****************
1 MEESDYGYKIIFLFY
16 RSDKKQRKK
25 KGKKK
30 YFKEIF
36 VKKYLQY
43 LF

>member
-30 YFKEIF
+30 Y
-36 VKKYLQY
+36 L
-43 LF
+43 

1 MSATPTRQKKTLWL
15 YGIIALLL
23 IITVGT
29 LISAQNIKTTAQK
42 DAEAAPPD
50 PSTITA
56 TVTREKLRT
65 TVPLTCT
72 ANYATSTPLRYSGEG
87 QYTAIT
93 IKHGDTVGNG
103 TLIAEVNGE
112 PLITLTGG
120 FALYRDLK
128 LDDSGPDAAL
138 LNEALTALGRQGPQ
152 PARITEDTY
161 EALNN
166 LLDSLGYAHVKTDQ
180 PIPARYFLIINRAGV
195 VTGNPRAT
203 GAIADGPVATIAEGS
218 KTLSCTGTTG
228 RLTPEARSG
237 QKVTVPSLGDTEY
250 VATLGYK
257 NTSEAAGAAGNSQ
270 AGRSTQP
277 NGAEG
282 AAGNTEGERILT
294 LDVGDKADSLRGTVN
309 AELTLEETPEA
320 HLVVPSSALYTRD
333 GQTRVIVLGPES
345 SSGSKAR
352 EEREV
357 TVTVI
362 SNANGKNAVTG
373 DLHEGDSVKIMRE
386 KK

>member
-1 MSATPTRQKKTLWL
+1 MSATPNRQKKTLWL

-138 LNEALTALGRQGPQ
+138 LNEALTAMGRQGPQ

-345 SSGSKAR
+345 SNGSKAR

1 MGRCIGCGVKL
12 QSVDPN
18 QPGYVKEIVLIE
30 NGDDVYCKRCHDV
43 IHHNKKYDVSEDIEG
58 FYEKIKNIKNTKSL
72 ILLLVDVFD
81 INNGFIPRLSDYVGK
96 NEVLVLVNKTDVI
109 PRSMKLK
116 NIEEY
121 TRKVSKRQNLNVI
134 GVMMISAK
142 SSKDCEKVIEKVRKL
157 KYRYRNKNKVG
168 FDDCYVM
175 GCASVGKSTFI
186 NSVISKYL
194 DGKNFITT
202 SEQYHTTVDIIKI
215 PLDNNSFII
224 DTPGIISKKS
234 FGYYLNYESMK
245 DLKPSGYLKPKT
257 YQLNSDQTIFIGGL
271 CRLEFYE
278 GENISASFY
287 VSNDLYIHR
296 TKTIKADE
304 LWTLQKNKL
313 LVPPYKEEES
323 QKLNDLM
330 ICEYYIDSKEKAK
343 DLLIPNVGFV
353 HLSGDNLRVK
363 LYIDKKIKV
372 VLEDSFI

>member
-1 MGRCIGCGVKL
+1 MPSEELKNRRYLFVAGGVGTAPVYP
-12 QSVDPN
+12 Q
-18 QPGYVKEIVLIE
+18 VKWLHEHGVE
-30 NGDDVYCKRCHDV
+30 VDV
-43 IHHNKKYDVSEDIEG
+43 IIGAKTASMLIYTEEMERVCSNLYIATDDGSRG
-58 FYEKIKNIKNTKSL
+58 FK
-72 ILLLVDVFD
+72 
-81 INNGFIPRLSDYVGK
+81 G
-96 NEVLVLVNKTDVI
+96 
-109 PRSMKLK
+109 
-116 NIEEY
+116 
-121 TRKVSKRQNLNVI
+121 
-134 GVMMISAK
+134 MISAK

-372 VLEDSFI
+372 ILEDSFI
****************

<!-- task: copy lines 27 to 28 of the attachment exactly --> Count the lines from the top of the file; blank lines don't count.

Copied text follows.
120 FALYRDLK
128 LDDSGPDAAL